Two commanders given aggravated life sentences in first coup conviction

Two commanders given aggravated life sentences in first coup conviction

Two commanders given aggravated life sentences in first coup conviction Two commanders in the eastern province of Erzurum were sentenced to aggravated life sentences on Jan. 5 over the failed July 2016 coup attempt, marking the first conviction in the case, Doğan News Agency has reported.

The Erzurum 2nd high criminal court separately sentenced then-Erzurum Gendarmerie Region Command Chief of Staff Col. Murat Koçak and Operations and Public Order Department Chief Staff Maj. Murat Yılmaz to aggravated life sentences on charges of “violating the constitution,” an accusation they denied.

The court board also refused to give a reduction for good conduct to both commanders.

Koçak had reportedly been named as the martial law commander of the province in an assignment list prepared by the Fethullahist Terror Organization/Parallel State Structure (FETÖ/PYD), which has been accused of attempting the takeover.

Yılmaz, on the other hand, had reportedly been using ByLock, an encrypted messaging application said to have been used by members of the Gülenist movement by U.S.-based Islamic preacher Fethullah Gülen.

Meanwhile, in another ByLock operation, an Istanbul court ordered on Jan. 5 the arrest of 44 soldiers.

Turkey succeeded in averting the coup attempt on the night of July 15, 2016 when rogue elements of the military tried to overthrow the government.  
Thousands of demonstrators took to the streets to protest the attempted takeover in which a total of 248 people were killed and 2,193 were wounded.

In December, Defense Minister Fikri Işık stated that a total of 22,085 military personnel had been dismissed for their links to the movement after the coup attempt.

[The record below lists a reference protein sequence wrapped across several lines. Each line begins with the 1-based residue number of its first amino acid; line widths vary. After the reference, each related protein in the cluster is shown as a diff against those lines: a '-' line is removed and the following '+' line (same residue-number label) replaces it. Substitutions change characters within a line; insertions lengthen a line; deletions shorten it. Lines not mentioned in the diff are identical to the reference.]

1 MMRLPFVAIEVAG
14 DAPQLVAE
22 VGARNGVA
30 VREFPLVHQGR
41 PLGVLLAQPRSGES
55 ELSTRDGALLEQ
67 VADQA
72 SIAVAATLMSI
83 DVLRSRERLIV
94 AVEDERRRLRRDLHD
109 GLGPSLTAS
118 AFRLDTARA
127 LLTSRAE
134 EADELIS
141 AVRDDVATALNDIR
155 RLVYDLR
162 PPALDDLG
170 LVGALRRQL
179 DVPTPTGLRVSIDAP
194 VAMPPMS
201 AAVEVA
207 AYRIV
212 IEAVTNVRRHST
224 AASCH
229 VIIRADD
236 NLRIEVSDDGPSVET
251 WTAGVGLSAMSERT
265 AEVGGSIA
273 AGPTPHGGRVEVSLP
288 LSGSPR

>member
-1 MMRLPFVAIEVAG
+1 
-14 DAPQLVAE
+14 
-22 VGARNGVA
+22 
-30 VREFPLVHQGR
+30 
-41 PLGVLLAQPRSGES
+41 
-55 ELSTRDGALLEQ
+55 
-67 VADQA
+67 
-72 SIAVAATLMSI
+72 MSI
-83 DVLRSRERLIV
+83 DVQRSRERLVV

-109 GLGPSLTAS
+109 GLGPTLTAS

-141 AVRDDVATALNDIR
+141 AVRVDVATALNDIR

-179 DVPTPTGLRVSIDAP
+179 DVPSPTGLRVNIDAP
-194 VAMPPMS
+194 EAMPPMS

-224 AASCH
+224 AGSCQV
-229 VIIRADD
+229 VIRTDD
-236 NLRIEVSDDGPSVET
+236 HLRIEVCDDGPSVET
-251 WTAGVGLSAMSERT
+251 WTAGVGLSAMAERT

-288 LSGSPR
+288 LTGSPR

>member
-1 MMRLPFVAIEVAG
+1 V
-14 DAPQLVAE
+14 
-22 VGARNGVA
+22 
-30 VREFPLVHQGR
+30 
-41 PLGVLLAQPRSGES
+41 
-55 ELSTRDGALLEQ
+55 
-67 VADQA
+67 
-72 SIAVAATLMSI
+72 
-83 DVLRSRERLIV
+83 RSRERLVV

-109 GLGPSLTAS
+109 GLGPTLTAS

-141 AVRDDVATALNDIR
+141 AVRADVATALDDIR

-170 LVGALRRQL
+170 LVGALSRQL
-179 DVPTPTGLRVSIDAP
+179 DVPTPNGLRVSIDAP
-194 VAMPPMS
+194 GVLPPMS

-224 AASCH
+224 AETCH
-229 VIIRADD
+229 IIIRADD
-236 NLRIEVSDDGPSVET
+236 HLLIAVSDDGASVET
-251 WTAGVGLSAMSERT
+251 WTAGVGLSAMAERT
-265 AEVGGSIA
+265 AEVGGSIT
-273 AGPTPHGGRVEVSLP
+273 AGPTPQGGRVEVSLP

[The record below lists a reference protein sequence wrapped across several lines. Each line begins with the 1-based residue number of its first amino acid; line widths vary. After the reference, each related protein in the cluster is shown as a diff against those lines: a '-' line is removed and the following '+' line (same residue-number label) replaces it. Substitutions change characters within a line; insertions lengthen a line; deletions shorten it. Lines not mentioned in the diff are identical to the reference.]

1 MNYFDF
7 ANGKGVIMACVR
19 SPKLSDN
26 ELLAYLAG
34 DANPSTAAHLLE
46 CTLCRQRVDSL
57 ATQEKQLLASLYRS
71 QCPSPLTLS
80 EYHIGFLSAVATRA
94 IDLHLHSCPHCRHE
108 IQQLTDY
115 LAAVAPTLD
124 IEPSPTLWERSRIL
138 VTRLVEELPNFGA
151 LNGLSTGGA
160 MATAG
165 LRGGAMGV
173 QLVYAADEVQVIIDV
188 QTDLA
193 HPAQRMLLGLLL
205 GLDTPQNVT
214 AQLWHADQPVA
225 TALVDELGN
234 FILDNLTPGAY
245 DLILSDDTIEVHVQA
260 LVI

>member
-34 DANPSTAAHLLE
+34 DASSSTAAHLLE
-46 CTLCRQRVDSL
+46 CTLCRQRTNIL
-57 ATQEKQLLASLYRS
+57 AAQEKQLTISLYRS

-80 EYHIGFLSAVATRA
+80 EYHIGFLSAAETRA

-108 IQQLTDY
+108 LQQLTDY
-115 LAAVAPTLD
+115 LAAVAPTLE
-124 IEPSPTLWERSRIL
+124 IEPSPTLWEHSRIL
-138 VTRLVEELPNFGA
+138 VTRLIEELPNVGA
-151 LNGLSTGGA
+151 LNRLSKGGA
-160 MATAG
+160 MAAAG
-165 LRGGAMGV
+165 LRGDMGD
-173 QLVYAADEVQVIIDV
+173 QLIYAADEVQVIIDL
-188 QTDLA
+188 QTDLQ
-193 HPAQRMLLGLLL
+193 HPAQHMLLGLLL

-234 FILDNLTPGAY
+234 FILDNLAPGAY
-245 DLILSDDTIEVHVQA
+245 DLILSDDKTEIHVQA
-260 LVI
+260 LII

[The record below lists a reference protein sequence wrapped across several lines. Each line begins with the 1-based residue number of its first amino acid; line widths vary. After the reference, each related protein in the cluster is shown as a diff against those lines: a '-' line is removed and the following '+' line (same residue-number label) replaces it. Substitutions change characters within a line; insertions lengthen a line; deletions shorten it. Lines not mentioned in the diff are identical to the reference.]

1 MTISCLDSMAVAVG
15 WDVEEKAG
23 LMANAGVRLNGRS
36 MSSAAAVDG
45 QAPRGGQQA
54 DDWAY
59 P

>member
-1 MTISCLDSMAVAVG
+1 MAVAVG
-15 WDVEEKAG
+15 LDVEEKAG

In another leg of the Gülenist probes, Ankara prosecutors on Jan. 5 issued detention warrants for 105 wives of military personnel on suspicions that they played a role in the coup attempt and for being members of the movement. 

The warrants came as part of a probe investigating alleged misconduct on the public personnel selection test (KPSS). 

Among the suspects, two are wives of colonels, 14 are wives of lieutenant colonels, 40 are the wives of majors, 40 are the wives of captains and four are the wives of first lieutenants.   

The women are accused of financing the movement, having contacts with senior members of the movement and conducting money transactions via Bank Asya, a bank that was seized by the state over its links with the movement. 

As part of the investigation, the suspects are also charged with seizing questions from the KPSS exams before the tests took place. The operations are being conducted in 31 provinces.

Detention warrants were also issued against a total of 380 Turkish businessmen on suspicion that they collected and provided financial support to the Gülenist movement.

Operations are continuing in 35 provinces to apprehend the business leaders, but 110 suspects were determined to be overseas.